Suggestions for Future Research

Almost 25 years after Wineburg’s (1991) pioneering study on historians’ and students’ historical reading, there are a number of important questions still unanswered about teaching history. For example, although Monte Sano (2008), De La Paz (2005), and other researchers have studied the teaching of historical writing, little has been done to investigate historians’ writing processes. Do historians use heuristics when writing—heuristics that might be taught to students? Perhaps observing historians complete an abbreviated writing activity might reveal specific writing strategies that they use.

Additionally, during document-based lessons, students frequently interact in groups. Teachers have students work in groups to support each other through this challenging cognitive work. Because historical reading, thinking, and writing within this setting become a social process, it may provide an opportunity to foster the social literacies of historians. However, these social literacies have never been researched. How do historians read interactively, and do they use strategies that might be taught to students? Because historians view reading and writing in terms of their relationships with other historians—they read and write to participate in a dialogue—work must be done to research their social literacies. Additionally, studies could be conducted on the social literacies of students in classrooms where historical thinking is practiced. What does peer review look like in a secondary history classroom and what should it look like?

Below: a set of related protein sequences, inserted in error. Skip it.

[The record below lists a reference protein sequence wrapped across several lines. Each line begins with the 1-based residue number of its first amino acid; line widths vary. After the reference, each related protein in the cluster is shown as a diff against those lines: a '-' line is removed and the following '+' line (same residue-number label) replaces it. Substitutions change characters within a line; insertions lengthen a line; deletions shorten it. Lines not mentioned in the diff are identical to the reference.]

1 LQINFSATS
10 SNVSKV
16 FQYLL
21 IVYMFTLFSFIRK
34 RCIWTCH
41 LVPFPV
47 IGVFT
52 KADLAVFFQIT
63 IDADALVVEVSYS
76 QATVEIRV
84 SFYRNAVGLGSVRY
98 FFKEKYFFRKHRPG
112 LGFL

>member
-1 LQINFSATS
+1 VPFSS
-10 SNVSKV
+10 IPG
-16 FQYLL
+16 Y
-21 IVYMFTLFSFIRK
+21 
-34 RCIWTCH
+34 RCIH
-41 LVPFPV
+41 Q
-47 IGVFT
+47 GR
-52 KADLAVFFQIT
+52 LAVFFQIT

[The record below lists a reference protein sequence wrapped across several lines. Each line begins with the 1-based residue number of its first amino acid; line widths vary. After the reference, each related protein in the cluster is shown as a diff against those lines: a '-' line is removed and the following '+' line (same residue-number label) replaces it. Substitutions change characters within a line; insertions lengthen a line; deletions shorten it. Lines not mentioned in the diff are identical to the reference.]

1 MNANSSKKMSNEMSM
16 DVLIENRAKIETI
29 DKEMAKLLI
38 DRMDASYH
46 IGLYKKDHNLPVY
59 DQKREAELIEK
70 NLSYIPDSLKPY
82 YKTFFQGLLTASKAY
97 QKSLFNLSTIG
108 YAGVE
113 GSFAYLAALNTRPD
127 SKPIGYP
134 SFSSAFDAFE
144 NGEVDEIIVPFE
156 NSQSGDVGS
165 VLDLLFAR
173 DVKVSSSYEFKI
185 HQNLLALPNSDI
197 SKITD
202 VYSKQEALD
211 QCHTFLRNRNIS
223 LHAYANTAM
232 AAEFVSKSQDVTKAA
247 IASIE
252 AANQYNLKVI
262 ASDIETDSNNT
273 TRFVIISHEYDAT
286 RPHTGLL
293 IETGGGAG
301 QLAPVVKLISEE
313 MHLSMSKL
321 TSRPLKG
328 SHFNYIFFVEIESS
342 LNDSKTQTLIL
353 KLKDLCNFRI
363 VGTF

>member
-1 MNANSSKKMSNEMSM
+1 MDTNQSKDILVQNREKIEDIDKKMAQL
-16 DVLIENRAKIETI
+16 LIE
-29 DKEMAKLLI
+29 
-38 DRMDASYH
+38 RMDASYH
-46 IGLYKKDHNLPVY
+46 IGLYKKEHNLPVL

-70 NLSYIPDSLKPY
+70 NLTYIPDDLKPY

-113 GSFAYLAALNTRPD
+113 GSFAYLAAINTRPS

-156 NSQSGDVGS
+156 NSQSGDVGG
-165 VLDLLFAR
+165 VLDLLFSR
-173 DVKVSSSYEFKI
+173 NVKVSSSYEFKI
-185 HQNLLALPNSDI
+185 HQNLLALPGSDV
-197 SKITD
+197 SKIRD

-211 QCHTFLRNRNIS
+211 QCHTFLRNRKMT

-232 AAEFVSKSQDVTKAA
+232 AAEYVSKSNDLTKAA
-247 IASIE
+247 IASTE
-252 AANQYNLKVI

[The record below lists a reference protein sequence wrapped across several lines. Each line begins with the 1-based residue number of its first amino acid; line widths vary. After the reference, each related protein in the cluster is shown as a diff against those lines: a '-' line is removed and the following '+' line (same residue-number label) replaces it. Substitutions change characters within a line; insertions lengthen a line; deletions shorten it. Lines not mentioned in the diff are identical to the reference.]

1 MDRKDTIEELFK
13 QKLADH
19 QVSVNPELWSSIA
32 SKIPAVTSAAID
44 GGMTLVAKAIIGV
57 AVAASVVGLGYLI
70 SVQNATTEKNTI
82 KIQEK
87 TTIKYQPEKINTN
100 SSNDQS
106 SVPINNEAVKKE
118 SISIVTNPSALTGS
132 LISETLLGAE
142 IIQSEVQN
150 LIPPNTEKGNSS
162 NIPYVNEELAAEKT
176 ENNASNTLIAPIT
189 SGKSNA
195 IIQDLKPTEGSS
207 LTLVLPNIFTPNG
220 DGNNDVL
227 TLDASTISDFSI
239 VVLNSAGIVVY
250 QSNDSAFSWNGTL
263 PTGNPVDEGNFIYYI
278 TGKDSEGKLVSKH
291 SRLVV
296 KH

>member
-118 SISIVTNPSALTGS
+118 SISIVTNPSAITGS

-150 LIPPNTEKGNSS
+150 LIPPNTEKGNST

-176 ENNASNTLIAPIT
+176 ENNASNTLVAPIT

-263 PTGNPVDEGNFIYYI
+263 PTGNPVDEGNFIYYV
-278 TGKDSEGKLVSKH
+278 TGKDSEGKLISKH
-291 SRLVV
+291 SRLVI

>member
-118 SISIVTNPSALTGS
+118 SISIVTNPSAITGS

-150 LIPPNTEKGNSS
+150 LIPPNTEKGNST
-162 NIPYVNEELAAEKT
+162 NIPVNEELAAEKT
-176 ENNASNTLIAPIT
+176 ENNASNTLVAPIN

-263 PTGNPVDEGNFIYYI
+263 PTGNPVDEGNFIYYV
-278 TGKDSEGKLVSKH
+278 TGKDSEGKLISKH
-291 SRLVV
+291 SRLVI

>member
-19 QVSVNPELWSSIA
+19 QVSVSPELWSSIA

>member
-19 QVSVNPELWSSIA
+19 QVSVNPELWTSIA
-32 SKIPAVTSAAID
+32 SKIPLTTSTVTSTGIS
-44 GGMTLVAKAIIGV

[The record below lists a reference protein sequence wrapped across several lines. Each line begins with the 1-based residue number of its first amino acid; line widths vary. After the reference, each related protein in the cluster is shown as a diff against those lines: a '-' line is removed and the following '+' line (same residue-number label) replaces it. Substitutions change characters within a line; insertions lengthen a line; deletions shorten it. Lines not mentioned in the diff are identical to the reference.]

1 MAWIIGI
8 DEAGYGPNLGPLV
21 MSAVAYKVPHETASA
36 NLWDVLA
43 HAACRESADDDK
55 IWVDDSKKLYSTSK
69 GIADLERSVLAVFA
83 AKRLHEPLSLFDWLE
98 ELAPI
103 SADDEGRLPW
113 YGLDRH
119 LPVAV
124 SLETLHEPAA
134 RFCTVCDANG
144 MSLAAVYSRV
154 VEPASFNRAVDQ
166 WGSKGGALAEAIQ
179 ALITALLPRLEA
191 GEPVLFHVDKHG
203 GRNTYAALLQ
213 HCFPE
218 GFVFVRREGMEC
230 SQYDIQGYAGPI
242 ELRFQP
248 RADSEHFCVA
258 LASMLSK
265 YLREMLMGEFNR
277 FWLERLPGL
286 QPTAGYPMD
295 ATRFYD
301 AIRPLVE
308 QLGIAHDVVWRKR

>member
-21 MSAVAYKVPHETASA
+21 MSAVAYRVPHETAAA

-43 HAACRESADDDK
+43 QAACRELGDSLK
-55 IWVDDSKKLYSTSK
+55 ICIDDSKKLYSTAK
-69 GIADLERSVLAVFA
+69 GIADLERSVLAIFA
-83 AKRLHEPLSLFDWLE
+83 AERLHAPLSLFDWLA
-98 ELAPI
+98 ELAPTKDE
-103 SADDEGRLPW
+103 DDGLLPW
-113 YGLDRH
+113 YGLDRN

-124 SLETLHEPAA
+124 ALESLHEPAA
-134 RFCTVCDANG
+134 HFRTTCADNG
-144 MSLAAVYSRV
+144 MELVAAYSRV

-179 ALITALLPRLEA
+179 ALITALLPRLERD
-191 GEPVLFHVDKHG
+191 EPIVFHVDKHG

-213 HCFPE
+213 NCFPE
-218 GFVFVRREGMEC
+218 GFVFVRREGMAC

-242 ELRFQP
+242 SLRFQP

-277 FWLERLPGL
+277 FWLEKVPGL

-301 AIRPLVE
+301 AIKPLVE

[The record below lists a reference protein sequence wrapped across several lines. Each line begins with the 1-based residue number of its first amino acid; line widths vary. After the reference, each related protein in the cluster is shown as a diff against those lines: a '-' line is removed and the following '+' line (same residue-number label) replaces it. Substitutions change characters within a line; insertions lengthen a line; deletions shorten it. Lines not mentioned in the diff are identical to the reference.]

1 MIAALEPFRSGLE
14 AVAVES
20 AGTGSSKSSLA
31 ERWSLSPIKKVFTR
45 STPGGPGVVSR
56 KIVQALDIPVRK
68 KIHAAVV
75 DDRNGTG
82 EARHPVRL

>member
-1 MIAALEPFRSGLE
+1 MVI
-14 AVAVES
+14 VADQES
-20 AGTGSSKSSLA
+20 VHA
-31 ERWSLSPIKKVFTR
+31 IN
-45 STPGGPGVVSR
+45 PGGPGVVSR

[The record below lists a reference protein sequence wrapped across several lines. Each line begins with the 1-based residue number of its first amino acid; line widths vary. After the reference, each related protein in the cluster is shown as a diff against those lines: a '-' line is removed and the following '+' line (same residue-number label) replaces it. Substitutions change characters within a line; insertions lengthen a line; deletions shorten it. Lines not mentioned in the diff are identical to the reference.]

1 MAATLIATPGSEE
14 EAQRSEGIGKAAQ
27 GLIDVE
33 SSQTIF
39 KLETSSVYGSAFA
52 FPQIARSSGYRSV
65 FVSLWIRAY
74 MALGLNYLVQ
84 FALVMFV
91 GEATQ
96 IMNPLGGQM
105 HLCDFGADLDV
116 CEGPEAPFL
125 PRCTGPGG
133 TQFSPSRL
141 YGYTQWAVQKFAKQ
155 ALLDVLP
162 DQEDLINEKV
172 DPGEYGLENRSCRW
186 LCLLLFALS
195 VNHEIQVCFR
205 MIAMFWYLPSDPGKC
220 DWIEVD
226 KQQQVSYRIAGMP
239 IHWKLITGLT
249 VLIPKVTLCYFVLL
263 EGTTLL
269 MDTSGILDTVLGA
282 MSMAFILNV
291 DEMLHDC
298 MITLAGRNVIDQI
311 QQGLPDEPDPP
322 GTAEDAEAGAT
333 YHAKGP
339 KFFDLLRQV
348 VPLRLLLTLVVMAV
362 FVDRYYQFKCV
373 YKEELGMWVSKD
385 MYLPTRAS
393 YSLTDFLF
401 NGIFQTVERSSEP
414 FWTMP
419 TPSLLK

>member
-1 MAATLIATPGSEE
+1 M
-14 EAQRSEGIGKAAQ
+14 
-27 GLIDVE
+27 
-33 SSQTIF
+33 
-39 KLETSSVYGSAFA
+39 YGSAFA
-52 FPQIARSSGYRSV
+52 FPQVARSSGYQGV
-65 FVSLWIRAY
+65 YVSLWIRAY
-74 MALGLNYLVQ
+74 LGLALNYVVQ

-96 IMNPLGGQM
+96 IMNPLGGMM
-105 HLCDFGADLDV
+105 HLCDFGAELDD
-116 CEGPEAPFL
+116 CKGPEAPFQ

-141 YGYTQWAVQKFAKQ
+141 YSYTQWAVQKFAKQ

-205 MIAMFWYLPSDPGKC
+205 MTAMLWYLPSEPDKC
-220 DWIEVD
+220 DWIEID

Currently, all research on historical reading and writing has focused on individual cognition, ignoring the social aspects of reading, thinking, and writing.

Additionally, as the objectives of history teaching change so must the assessments. Some good work on the assessment of historical reading and writing is being conducted (Erckican & Seixas, 2015; Seixas, Gibson, & Ercikan, 2015; Smith & Breakstone, 2015; VanSledright, 2014). However, much more needs to be done to develop reliable and valid assessments that are practical for teachers and researchers. The assessment of historical reading and writing is in great need of further research as the objectives of history teaching expand to include historian-like reading, thinking, and writing.

Increasing accessibility to information and misinformation makes historical reading and writing essential, not just for historians but for all members of society. Creating a discourse community within secondary history classrooms that recognizes and values what, how, and why historians read and write fosters historical literacy. Further research on historians’ writing strategies, social reading within historical contexts, and the assessment of historical literacies will help teachers create classrooms where reading and writing follow disciplinary norms.

 
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